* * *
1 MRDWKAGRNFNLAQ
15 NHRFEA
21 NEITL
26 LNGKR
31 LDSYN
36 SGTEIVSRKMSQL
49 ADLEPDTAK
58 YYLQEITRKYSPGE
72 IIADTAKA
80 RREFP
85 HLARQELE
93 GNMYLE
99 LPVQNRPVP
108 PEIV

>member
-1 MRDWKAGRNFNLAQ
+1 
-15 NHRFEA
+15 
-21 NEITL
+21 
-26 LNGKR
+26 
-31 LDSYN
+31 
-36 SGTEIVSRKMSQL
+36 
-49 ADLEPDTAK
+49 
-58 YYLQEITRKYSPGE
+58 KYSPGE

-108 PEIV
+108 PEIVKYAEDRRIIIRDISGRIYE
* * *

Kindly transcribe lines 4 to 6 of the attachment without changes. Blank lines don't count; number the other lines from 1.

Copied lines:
26 LNGKR
31 LDSYN
36 SGTEIVSRKMSQL